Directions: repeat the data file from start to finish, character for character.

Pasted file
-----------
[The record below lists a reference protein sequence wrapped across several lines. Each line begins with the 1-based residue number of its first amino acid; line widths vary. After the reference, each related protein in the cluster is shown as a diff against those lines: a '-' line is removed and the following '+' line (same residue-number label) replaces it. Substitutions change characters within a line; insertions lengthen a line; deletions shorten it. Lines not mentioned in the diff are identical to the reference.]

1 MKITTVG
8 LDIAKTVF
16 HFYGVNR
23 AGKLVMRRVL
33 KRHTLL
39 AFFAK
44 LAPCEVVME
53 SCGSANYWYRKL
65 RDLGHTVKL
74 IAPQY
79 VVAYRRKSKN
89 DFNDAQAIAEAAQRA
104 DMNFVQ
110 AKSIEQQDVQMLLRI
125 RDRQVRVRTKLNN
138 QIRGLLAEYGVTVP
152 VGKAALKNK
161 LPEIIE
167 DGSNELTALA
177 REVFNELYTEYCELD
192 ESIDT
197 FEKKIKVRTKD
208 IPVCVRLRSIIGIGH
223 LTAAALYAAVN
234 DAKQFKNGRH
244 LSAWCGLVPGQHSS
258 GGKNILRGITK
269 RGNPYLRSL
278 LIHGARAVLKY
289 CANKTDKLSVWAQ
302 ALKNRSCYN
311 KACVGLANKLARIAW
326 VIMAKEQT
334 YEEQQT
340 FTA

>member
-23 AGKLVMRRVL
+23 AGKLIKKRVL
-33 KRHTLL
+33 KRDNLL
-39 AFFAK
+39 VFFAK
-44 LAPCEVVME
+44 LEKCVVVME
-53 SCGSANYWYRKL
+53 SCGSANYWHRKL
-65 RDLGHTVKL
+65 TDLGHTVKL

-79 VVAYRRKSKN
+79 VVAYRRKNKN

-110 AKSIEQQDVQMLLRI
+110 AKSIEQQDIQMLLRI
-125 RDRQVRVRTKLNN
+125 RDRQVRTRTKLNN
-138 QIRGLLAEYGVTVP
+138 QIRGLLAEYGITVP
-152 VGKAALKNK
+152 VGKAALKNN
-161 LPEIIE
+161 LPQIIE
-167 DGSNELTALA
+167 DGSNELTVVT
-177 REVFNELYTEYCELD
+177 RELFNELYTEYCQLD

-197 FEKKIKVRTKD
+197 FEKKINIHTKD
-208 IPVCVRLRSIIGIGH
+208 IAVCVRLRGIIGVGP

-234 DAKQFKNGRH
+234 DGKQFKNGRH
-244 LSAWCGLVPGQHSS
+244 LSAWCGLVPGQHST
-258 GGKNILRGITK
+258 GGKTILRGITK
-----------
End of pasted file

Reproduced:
[The record below lists a reference protein sequence wrapped across several lines. Each line begins with the 1-based residue number of its first amino acid; line widths vary. After the reference, each related protein in the cluster is shown as a diff against those lines: a '-' line is removed and the following '+' line (same residue-number label) replaces it. Substitutions change characters within a line; insertions lengthen a line; deletions shorten it. Lines not mentioned in the diff are identical to the reference.]

1 MKITTVG
8 LDIAKTVF
16 HFYGVNR
23 AGKLVMRRVL
33 KRHTLL
39 AFFAK
44 LAPCEVVME
53 SCGSANYWYRKL
65 RDLGHTVKL
74 IAPQY
79 VVAYRRKSKN
89 DFNDAQAIAEAAQRA
104 DMNFVQ
110 AKSIEQQDVQMLLRI
125 RDRQVRVRTKLNN
138 QIRGLLAEYGVTVP
152 VGKAALKNK
161 LPEIIE
167 DGSNELTALA
177 REVFNELYTEYCELD
192 ESIDT
197 FEKKIKVRTKD
208 IPVCVRLRSIIGIGH
223 LTAAALYAAVN
234 DAKQFKNGRH
244 LSAWCGLVPGQHSS
258 GGKNILRGITK
269 RGNPYLRSL
278 LIHGARAVLKY
289 CANKTDKLSVWAQ
302 ALKNRSCYN
311 KACVGLANKLARIAW
326 VIMAKEQT
334 YEEQQT
340 FTA

>member
-23 AGKLVMRRVL
+23 AGKLIKKRVL
-33 KRHTLL
+33 KRDNLL
-39 AFFAK
+39 VFFAK
-44 LAPCEVVME
+44 LEKCVVVME
-53 SCGSANYWYRKL
+53 SCGSANYWHRKL
-65 RDLGHTVKL
+65 TDLGHTVKL

-79 VVAYRRKSKN
+79 VVAYRRKNKN

-110 AKSIEQQDVQMLLRI
+110 AKSIEQQDIQMLLRI
-125 RDRQVRVRTKLNN
+125 RDRQVRTRTKLNN
-138 QIRGLLAEYGVTVP
+138 QIRGLLAEYGITVP
-152 VGKAALKNK
+152 VGKAALKNN
-161 LPEIIE
+161 LPQIIE
-167 DGSNELTALA
+167 DGSNELTVVT
-177 REVFNELYTEYCELD
+177 RELFNELYTEYCQLD

-197 FEKKIKVRTKD
+197 FEKKINIHTKD
-208 IPVCVRLRSIIGIGH
+208 IAVCVRLRGIIGVGP

-234 DAKQFKNGRH
+234 DGKQFKNGRH
-244 LSAWCGLVPGQHSS
+244 LSAWCGLVPGQHST
-258 GGKNILRGITK
+258 GGKTILRGITK